Books Read in 2015

Chasers of the Light | Tyler Knott Gregson

“We are the only people I have ever known who can make love across a crowded room.”

The Fifty Year Sword | Mark Z. Danielewski

“Ah yes, how hard it is to imagine that Forest of Falling Notes. I know, I know… Imagine. Imagine every sound a sigh of but one thing dying and instead of coming one after another it sighs a sigh of all at once. What would that sound like?”

Waiting for Godot | Samuel Beckett

“Nothing happens. Nobody comes, nobody goes. It’s awful.”

Love Does | Bob Goff

“I want to go barefoot because it’s holy ground; I want to be running because time is short and none of us has as much runway as we think we do; and I want it to be a fight because that’s where we can make a difference. That’s what love does.”

The Crazyladies of Pearl Street | Trevanian

Something Like the Desert | Kristen Hedges

“We are built of stories. They grow in spiny-soft thickets around our bones, reach through our veins, leak from the corners of our eyes, from our fingertips, from our mouths. And because they are so deeply scarred and stained into our skin, we cannot shake them. We are built of them. All of them. Even even the little ones.”

Great House | Nicole Krauss

“I don’t support the plan, I told you. Why? you demanded, with little angry eyes. What will you write? I asked. You told me a convoluted story about four, six, maybe eight people all lying in rooms joined by a system of electrodes and wires to a great white shark. All night the shark floats suspended in an illuminated tank, dreaming the dreams of these people. No, not the dreams, the nightmares, the things too difficult to bear. So they sleep, and through the wires the terrifying things leave them and flood into the awesome fish with scarred skin that can bear all the accumulated misery. After you finished I let a sufficient amount of silence pass before I spoke. Who are these people? I asked. People, you said. I ate a handful of nuts, watching your face. I don’t know where to begin on the problems with this little story, I told you. Problems? you said, your voice rising and cracking. In the wells of your eyes your mother saw the suffering of a child raised by a tyrant, but in the end the fact that you never became a writer had nothing to do with me.”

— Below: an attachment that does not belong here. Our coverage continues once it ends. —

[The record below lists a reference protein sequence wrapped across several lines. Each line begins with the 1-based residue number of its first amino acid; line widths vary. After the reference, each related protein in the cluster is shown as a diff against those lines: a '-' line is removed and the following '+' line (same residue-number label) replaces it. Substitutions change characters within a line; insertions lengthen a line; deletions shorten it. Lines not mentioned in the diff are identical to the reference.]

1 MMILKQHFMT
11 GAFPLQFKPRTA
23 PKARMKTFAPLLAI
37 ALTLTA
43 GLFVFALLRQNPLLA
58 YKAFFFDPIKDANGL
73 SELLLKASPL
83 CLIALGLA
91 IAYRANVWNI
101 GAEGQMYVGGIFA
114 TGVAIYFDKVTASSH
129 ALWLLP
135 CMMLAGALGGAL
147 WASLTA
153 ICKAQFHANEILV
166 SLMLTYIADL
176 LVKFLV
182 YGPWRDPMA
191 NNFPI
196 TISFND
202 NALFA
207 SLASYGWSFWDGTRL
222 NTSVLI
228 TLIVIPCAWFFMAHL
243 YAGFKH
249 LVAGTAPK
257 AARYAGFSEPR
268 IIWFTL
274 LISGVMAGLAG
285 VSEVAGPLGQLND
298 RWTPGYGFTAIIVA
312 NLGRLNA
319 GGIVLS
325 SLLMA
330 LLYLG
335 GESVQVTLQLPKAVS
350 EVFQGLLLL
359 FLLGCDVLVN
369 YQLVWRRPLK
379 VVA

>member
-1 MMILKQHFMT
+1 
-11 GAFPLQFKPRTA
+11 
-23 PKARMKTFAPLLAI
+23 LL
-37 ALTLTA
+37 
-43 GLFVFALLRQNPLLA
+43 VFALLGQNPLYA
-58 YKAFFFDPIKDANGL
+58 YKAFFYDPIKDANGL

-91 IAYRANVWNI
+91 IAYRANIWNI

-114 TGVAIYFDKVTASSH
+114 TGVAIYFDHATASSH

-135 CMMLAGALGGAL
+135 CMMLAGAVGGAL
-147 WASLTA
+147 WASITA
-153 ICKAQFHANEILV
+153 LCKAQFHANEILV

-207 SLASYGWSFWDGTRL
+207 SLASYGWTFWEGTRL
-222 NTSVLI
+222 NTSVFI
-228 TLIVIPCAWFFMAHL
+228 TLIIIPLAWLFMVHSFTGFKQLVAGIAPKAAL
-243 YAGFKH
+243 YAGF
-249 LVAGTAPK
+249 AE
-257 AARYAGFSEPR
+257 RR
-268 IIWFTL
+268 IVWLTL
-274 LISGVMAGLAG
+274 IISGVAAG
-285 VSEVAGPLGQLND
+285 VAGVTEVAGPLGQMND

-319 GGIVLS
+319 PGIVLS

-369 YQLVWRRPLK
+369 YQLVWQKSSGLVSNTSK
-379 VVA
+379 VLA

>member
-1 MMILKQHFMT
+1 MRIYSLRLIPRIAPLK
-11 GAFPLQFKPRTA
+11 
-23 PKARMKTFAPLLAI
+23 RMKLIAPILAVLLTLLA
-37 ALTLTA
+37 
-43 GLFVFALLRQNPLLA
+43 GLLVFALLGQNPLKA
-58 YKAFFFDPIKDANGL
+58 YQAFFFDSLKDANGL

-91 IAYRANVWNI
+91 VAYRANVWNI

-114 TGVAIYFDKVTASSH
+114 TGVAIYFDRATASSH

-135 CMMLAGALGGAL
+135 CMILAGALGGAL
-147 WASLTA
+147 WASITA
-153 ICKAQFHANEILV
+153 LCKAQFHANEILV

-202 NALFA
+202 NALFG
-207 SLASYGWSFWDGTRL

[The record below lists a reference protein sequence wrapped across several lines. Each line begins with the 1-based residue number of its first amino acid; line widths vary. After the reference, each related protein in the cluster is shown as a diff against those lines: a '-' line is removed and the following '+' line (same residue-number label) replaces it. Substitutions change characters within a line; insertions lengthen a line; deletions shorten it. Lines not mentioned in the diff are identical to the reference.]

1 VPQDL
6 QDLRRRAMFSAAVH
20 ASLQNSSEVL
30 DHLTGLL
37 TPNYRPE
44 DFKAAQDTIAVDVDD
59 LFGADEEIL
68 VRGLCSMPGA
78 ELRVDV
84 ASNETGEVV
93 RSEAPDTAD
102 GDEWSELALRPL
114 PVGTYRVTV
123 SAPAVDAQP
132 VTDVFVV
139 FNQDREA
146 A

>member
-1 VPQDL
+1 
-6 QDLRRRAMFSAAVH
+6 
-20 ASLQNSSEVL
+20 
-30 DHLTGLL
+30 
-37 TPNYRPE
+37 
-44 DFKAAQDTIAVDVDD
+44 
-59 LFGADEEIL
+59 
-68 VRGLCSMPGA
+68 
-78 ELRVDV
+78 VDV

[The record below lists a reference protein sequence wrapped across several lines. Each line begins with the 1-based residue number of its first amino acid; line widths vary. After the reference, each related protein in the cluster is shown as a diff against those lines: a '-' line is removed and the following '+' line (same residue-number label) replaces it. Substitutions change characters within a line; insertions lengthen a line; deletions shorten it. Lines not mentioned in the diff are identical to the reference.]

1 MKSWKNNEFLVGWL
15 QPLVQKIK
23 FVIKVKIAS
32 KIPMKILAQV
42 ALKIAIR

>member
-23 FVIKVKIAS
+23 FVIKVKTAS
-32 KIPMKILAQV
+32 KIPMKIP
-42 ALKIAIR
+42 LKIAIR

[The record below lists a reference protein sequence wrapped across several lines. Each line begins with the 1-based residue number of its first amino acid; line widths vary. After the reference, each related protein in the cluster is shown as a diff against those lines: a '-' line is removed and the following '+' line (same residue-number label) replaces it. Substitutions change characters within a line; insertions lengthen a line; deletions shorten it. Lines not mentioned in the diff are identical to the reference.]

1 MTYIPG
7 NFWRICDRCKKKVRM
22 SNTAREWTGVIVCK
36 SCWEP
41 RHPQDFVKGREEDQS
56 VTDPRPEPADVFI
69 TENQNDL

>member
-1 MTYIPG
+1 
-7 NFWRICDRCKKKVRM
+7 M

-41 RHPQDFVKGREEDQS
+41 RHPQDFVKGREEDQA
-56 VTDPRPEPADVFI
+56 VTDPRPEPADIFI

Cold Tangerines | Shauna Niequist

“To all the secret writers, late-night painters, would-be singers, lapsed and scared artists of every stripe, dig out your paintbrush, or your flute, or your dancing shoes. Pull out your camera or your computer or your pottery wheel. Today, tonight, after the kids are in bed or when your homework is done, or instead of one more video game or magazine, create something, anything.

Pick up a needle and thread, and stitch together something particular and honest and beautiful, because we need it. I need it.

Thank you, and keep going.”

Miss Peregrine’s Home for Peculiar Children | Ransom Riggs

“Stars, too, were time travelers. How many of those ancient points of light were the last echoes of suns now dead? How many had been born but their light not yet come this far? If all the suns but ours collapsed tonight, how many lifetimes would it take us to realize we were alone? I had always known the sky was full of mysteries—but not until now had I realized how full of them the earth was.”